Guy Hands says the bank rushed his private equity firm into a loss-making deal for the London-based record producer to protect the bank's fees from a failed auction
By Anne-Sylvaine Chassany
(Bloomberg) — It was around midnight and British financier Guy Hands was on the phone again with "the Worm," his long-time dealmaker at Citigroup Inc. (C), David Wormsley.
The next morning, May 21, 2007, Hands's private equity firm, Terra Firma Capital Partners Ltd., bid 4 billion pounds ($6.5 billion) for EMI Group Plc, the London-based record producer whose pedigree runs from the Beatles to Beyonce. EMI's managers, advised by Wormsley, accepted the offer the same day.
Two years later, the purchase has turned sour and personal for both men, with Hands saying in a lawsuit against Citigroup that Wormsley "misrepresented" the facts to rush him into a deal that cost his firm "billions" of dollars. The suit and a separate arbitration claim filed this week by the Abu Dhabi Investment Authority against Citigroup are signs that investors who made big bets during the boom are turning to the courts to recoup losses.
"There will be more similar lawsuits" to Hands's, British venture capitalist Jon Moulton, who's known Wormsley and Hands for years, said in a telephone interview. "Back then money was deployed on very flimsy information. There were very clear conflicts of interest. People were just anxious to be in the deals."
Hands's complaint, filed in New York on Dec. 11, sheds light on private equity firms' takeovers during the boom that ended in 2007, and the conflicts of the banks that both advised buyers and earned fees from arranging loans to finance acquisitions. The firms have announced $70 billion of acquisitions this year, about a tenth of the $664 billion of deals they led in the peak of 2007, according to data compiled by Bloomberg. Hands's suit against Citigroup doesn't name Wormsley as a defendant.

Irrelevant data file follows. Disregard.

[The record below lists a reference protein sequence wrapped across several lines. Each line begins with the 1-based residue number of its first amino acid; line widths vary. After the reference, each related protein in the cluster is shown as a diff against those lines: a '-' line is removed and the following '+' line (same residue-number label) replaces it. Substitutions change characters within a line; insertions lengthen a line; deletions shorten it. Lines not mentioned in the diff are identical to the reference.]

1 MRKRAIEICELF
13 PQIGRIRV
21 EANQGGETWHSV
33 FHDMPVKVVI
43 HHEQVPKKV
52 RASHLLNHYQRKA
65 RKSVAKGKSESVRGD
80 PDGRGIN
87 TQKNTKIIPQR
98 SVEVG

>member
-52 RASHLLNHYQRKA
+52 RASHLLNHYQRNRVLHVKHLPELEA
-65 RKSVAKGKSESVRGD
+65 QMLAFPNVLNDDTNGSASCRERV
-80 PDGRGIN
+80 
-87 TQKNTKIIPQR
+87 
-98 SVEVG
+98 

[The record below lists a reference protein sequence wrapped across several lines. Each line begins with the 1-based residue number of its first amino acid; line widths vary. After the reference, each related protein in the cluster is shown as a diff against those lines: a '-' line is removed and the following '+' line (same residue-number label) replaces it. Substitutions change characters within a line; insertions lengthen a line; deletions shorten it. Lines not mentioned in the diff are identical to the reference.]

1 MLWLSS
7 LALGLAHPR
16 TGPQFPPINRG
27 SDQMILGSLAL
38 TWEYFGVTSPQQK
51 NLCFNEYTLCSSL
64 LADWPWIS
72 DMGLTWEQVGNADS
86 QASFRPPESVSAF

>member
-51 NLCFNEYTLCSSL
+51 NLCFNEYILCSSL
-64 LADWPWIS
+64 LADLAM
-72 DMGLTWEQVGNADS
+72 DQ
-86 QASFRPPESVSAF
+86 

Long History Together
Hands, 50, and Wormsley, a year younger, worked together on deals ranging from Terra Firma's acquisition of United Cinemas International in 2004 to the purchase and later sale of German highway services chain Autobahn Tank & Rast Holding GmbH.
An Oxford graduate who spent 12 years at Goldman Sachs Group Inc., Hands—6-feet with blond curly hair—started Terra Firma in 2002, after leaving Nomura Holdings Inc.'s private equity unit. Four months after buying EMI, he called bankers "dogs" as debt funding for acquisitions dried up.
Wormsley described Hands as "very quirky," in an e-mail disclosed in the complaint. Wormsley went to Cambridge University and worked for Schroders Plc, which later became Schroders Salomon Smith Barney and part of Citigroup. With brown hair usually slicked back, he is today chairman of U.K. banking and broking. He's advised Spain's Grupo Ferrovial SA on its $27.4 billion acquisition of BAA Plc, the owner of London's Heathrow Airport. His fellow bankers and London newspapers including The Times have nicknamed him "the Worm."
Excluding EMI, Citigroup earned more than 136 million pounds of fees from about 20 transactions with Hands's companies from 2000 to 2007, the private equity firm said in the lawsuit.
Now Hands is accusing Wormsley of misrepresenting the facts to him in the final hours before Terra Firma made its bid to protect his bank's 92.5 million pounds in fees and his own reputation from a failed auction. Wormsley and Citigroup deny they did anything wrong.
"I absolutely refute Terra Firma's assertion that I misrepresented the situation," Wormsley said in a statement. Hands declined to comment through his spokesman, Andrew Dowler.
EMI, whose artists have included Frank Sinatra, Thelonious Monk, Snoop Dogg and Alicia Keys, was the most high-profile deal of Hands's career: He bet almost a third of his 5.4 billion-euro ($7.7 billion) fund on the 110-year-old, money-losing company. Hands has more than 50 million euros of his own money invested in the fund.
Hands has struggled to return EMI to profit as teenagers turned to file-sharing Web sites that let them download songs for free, destroying profits throughout the record industry.